Death is an absolute thing. A person is either alive or dead. There is no such thing as being half-dead. However, we can think of a person dying by inches, so to speak. In much the same way as we think of life departing from an amputated arm or leg, so we can conceive of life as receding from the extremities of the body, while lingering still in its more vital parts.
Death is the most important event in the life of a Christian. For as we die, so we will remain forever. As long as body and soul are together we can always change one way or the other. We can fall into sin, or repent. We can get better or worse. Death, however, falls with a terrific finality. It fixes us forever in the condition of soul which we happen to be in at that all - important moment.
No wonder then that the Church has us say in the Hail Mary: "Pray for us sinners now and at the hour of our death." If we obtain Mary's help to live a good life now, we will have less reason to fear the hour of death; for as we live, so we shall die.
As long as we are alive and in the state of sanctifying grace, we gain merit by every good action that we perform, even by the ordinary daily actions of life that do not seem to be very important. But death stops all that. Merit ends at death. And as we have lived here on earth, so we will be rewarded. The time of work is over. The night has come in which no man can work. The separated soul leaves its companion, the body. It is immediately judged and assigned to its proper place. But just what can it do or move?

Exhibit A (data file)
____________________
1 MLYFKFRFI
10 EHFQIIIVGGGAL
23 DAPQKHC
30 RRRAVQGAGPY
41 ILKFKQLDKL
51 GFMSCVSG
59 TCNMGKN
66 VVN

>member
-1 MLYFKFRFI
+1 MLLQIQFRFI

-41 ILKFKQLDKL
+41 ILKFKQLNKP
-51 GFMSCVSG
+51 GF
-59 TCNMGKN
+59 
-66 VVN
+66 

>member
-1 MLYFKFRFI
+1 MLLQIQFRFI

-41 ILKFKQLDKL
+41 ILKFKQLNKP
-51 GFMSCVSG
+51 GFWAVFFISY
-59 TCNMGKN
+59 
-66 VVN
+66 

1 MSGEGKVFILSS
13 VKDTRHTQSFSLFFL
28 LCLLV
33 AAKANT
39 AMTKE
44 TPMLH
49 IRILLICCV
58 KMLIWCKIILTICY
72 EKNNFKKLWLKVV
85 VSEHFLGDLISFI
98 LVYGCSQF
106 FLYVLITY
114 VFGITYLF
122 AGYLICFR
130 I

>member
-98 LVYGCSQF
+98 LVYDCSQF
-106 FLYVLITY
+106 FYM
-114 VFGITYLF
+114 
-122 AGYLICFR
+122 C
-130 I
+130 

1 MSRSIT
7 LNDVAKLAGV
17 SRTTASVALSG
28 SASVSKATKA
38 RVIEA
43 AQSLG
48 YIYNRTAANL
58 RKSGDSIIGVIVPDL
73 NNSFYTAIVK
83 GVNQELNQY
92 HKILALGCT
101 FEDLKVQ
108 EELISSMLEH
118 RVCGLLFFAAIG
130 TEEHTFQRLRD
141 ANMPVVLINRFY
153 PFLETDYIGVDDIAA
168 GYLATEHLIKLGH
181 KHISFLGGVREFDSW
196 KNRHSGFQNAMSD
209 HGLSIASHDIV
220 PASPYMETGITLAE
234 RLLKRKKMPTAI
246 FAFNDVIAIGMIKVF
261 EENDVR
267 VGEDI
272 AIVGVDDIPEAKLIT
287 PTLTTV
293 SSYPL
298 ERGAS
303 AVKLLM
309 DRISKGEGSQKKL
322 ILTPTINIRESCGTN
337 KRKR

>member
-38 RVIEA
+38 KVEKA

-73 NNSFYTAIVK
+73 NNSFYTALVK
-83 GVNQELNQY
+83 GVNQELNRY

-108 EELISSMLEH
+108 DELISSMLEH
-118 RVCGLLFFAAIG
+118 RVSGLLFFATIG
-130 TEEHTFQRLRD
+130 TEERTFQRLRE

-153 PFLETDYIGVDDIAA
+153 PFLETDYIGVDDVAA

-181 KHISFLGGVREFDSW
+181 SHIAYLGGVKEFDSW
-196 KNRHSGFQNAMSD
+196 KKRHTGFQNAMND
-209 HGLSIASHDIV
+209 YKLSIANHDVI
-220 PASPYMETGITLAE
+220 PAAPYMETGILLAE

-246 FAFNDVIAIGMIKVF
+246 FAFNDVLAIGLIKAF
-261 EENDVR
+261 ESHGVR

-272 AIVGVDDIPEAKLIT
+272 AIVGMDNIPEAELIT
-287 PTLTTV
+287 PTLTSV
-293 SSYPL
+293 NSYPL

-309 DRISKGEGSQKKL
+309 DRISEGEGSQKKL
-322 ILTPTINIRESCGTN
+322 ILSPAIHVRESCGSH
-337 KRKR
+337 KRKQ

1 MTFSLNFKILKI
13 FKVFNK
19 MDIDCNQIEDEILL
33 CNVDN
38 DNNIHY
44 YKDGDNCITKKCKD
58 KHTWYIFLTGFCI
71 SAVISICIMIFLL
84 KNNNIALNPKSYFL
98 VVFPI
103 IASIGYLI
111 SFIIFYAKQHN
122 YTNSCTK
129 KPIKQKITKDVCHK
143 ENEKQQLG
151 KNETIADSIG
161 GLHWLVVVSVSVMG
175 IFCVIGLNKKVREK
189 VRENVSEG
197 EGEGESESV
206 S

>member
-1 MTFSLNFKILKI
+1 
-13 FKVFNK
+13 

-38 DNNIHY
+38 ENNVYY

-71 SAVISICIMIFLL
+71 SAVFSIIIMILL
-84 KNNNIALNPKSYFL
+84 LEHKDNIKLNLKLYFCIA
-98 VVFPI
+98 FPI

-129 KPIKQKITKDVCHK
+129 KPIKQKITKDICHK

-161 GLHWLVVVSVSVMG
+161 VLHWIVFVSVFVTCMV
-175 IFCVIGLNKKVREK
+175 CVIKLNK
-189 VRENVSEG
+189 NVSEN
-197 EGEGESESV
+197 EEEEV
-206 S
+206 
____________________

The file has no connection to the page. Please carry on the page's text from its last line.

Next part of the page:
As a matter of fact, it can do all those things, because the soul is a spirit, and a spirit has understanding and will.
The body is, after all, a kind of burden. A spirit does very well without a body. God the Father has no body. Yet He is perfection itself. The Holy Spirit guides and sanctifies the Church without employing a body. The angels have no bodies. But we human beings do have bodies. Our bodies are meant to be united to our souls. And after the resurrection our bodies will be reunited with our souls. Man, since he is made up of body and soul, is incomplete without the body. But even so, the soul as a spirit can live without the body, as it actually does for the interval—who knows how long it will be? — between death and the final resurrection.
The Soul After Death
The separated soul knows what it learned when in the body; it knows also what God chooses to let it know after death. It can communicate with other separated souls in the same way as angels communicate with one another. The separated soul does not know everything. But it can know facts about people living on earth, either by speaking with other souls lately come from earth, or by speaking with angels, or even by listening to the voice of God.
The separated soul will never cease to be. Strictly speaking, God could annihilate a soul. He could make it cease to be, just as he once made it begin to be. But He does not. Once He has created a soul, He keeps it in existence forever. God Himself never had a beginning, and He will never have an end. We have had a beginning at some definite point in time; but once put in existence, we continue on without end.